Lesson Plan - Get It!
Think about what you had for breakfast this morning. Where did all those ingredients come from? We count on produce from many countries for our meals. It is a wonderful thing to have a variety of foods from different areas, but when a catastrophe happens, the food supply in that area -- and you and I who rely on the supply -- are affected.
Examine the contents of yourkitchen to see from what place the food comes. Many times, the packaging or label will tell you what state or country it is from.
Although you get your food from the neighborhood store, it ultimately comes from some other place. For example, maybe your bananas are from Costa Rica, your avocados are from Mexico, your oranges and grapes are from California, and your hamburger meat is from Kansas. Print out the Printable World Map, found under Downloadable Resources in the right-hand sidebar, and circle the states and countries from where the food comes.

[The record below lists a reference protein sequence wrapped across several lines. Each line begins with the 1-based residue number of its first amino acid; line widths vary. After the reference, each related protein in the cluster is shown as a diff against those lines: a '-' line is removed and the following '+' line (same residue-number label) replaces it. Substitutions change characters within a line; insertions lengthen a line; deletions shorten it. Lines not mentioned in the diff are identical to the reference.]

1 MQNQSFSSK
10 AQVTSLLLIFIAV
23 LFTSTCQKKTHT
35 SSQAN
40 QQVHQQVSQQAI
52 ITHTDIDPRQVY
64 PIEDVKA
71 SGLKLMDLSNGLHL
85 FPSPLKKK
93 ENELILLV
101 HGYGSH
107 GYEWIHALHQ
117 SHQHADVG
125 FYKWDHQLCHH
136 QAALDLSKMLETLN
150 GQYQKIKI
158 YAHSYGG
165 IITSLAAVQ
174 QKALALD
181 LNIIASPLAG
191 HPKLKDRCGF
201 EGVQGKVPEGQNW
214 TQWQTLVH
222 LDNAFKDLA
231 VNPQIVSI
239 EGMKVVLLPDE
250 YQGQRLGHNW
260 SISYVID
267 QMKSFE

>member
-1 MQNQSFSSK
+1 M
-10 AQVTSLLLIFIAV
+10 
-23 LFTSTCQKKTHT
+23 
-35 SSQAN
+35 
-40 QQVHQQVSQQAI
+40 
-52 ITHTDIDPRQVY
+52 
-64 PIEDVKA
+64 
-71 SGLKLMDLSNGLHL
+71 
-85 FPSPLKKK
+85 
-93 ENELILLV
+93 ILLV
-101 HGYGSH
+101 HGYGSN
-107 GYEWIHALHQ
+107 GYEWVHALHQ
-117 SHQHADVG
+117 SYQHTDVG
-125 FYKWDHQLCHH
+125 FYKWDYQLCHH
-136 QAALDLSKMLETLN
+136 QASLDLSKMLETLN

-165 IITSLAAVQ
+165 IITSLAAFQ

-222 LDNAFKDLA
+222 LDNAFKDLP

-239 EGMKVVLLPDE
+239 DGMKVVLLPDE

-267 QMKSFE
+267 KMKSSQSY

Imagine what would happen if Californiahad a big drought and themajority of their fruit crops did not grow? How would that affect you? Maybe your grocery store wouldn’t carry them or, if they did carry the fruits, they would cost a lot more money than usual. When the supply of an item is low, the price goes higher.
A drought is a type of natural disaster or catastrophe. Hurricanes, tornados, floods, and volcanic eruptions are examples of natural disasters.
- Can you think of more?
- What kind of natural disasters are common to your area?
- Have you lived through a natural disaster?
- Have you heard on the news lately about a natural disaster happening somewhere in the world?